I went into this review expecting a sketch and came out feeling I'd experienced something of a masterpiece. The four libraries are supremely well organised, perfectly integrated and intelligently presented, and the playing is of an exceptionally high standard. A work of art indeed. Congratulations to the musicians and production team. Whether you need an easy-to-use writing tool or want to expand your orchestral armoury with some high quality instruments, I can heartily recommend Palette Symphonic Sketchpad and its three companion titles.
Audio Imperia's Nucleus (20.4GB) covers roughly the same ground as Palette Symphonic Sketchpad and Palette Melodics combined, but has fewer articulations and mic positions and no chamber ensembles, harp or piano. Orchestral Tools' 9.5GB Berlin Orchestra Inspire also contains blended full-sized ensembles, solo instruments, percussion, harp and piano, but lacks a choir and uses a single mic position. Unsurprisingly, neither includes a synthesizer.
Orchestral effects libraries in the same atonal ballpark as Palette Orchestral FX include Project SAM's 74GB Symphobia 4 Pandora, Spitfire Audio's Albion IV — Uist (62.3GB) and 8Dio's Symphonic Shadows (4.2GB). Though not strictly speaking an effects library, Symphobia 1 (17.4GB) is also worth a listen, since its large effects section comprises 50 percent of the library. For string and woodwind runs, check out Orchestral Tools' capacious Orchestral String Runs (19.7GB) and Cinesamples Hollywoodwinds (3GB).
Red Room Audio's Dickie Chapin has a bee in his bonnet regarding ensemble recording. He explains, "I've always been a fan of the ensemble patches in orchestral libraries. You get the whole section in one patch, and that's perfect for fast, easy writing. The issue I've had with them, though, is that they're always scripted, meaning the developer took all the different recordings of each individual section — basses, celli, violas, violins — and layered them all together artificially with scripts to create kind of a fake full ensemble."
In pursuit of a more organic, unified and natural sound, the sample maestro assembled the entire section in the hall and recorded them playing together, with the players watching the conductor and responding to each other as they would in a normal performance.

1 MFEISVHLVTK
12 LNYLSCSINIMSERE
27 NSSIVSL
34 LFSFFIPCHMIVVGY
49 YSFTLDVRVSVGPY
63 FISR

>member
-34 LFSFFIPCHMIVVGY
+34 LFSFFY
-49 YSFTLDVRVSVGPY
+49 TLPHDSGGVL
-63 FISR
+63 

In the case of the strings, recording started with the basses playing their bottom note, performing all articulations and then carrying on up their range in similar fashion. When the basses reach the bottom of the cellos' range, the cellos join in, in unison. As notes get higher, violas and finally violins enter the fray. In principle, each instrument plays its full range, but strategic adjustments were made to avoid extreme high notes (unless you're a hardened jazz fan, you don't want to hear a double bass attempting to play up in the violin register).
The same procedure was repeated with brass and woodwinds, and with all the chamber sections. To my ears, while the results don't sound radically different from other orchestral libraries' ensembles, the sections are very well balanced, vibrant and musically poised, and critically, you can move freely up and down their range without experiencing any timbral disruptions.
- Palette Symphonic Sketchpad is an easy-to-use, versatile compositional tool with an impressively comprehensive instrumentation.
- Palette Melodics' solo instruments and combos are a great asset for soaring lead lines.
- Palette Orchestral FX raises the bar for played orchestral effects.
- Palette Runs & Arps will squirt colourful splashes and decorative dashes over your symphonic creations.
- The solo instruments menu is quite limited.
- Er, that's it.
The Palette Orchestral Series' four libraries collectively cover a huge amount of musical ground. You can get started with Palette Symphonic Sketchpad's comprehensive instrumentation, add Palette Melodics' powerful lead instruments, then branch out with the amazing orchestral effects and colourful runs provided in the other two companion titles. Highly playable, easy to use, well presented and packed with great performances, this series is a serious contender in today's orchestral sample marketplace.
Palette Symphonic Sketchpad $299, Palette Melodics $199, Palette Orchestral FX $199, Palette Runs & Arps $199, Palette Primary Colors FREE. Prices include VAT.
Palette Symphonic Sketchpad $299, Palette Melodics $199, Palette Orchestral FX $199, Palette Runs & Arps $199, Palette Primary Colors FREE.